If we understand this process as thoroughly as it’s depicted here, we might assume that such an awareness could help us to be more proficient at putting it to use when the time comes, aiding us in manifesting an afterlife experience that comes closest to achieving what we hope for. That, in essence, could be seen as a way to more effectively live out our destiny. And, in light of that, what better way would there be to make our transition to the next step than that? Talk about traveling in comfort and style!

Even though the filmmakers contend that this production is a purely fictional exercise, it’s fascinating to note how many of its principles are readily reflected in many of the world’s spiritual, religious, philosophical and metaphysical texts. Indeed, if these principles come up as often as they appear to and this film faithfully echoes them, then maybe there’s something to them – and worth listening to. After all, who would want to squander an opportunity like this, especially when it offers us the chance to attain for ourselves exactly what we want? Sounds like a pretty good deal to me.

Reaching for the summit is one of many prospective impressions about what awaits us in the afterlife, as seen in the animated Swiss documentary, “On the Bridge” (“Sur le Pont”). Image courtesy of cine3d.

What exactly happens at the end of life? As we transition from this world to whatever comes next, what can we realistically expect? And how long does the process take – if time even means anything at that point? That’s what this insightful and fascinating animated documentary seeks to capture, combining the insights and speculation of individuals at the end of life. Their observations span the spectrum of topics, with moods ranging from ennui to hope to humor as they envision what’s ahead and how it will come into being during their fateful train ride. All of this is presented through stunningly gorgeous animation backed by an ethereal score and, of course, the narrated reflections of the wayfarers making their final pilgrimages. Directors Samuel and Frédéric Guillaume have created a beautifully moving, eminently enlightening work that’s positively striking to look at. This is essential viewing for anyone who wonders what comes at the end of the line and how to properly prepare for it. If you’re not profoundly touched by this offering, I don’t know what will.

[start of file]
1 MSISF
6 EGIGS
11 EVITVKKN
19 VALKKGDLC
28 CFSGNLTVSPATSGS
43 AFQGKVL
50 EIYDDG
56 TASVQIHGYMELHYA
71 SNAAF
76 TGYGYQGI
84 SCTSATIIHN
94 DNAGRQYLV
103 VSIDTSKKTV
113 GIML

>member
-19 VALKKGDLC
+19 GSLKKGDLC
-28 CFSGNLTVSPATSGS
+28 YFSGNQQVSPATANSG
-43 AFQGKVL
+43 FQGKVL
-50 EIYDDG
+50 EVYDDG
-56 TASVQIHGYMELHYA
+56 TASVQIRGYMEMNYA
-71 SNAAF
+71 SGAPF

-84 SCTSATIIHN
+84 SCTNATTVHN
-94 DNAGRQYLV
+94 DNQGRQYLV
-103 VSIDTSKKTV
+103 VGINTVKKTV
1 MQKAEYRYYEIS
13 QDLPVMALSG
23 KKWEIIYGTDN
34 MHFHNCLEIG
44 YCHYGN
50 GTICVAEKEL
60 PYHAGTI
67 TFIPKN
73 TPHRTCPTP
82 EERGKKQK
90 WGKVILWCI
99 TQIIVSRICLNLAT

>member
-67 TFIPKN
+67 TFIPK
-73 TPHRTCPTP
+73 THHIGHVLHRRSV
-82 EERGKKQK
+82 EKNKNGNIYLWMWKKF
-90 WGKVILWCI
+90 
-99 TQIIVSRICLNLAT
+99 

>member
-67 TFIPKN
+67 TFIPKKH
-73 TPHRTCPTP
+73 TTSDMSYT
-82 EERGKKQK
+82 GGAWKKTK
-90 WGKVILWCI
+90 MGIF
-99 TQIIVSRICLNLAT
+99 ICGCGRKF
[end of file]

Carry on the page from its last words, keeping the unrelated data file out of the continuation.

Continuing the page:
Unfortunately, this film is somewhat difficult – though not impossible – to find, having largely played the festival circuit. However, in an effort to make their work more widely available, the filmmakers have augmented the project in book form published by Faim de Siècle editions. Besides providing additional insights on the subject, the printed version provides readers with access to the film and its bonus features via a QR code. Author Josiane Haas and illustrator Frédéric Guillaume give the floor to men and women who rub shoulders with death on a daily basis, including a former cemetery gardener, a housekeeper in palliative care, an embalmer, a theater actor and a funeral photographer. The book is thus a living collection of insights into the subject matter in a way that, ironically, brings it to life in a rich and colorful way. The book is available in bookstores and on the publisher’s website.

The end eventually comes for all of us, at least in our present forms. But that’s not the end of our eternal selves as we move on to new experiences and adventures, nearly all of which we won’t discover until we go through our respective transitions, whatever they may be. The forms those changes take are custom-made according to our beliefs as we cross that bridge that symbolically links us to who we are and what we’re about to become. And, if those transformations are anything like what’s depicted in this film, what an extraordinary time that will be.

Copyright © 2022-2023, by Brent Marchant. All rights reserved.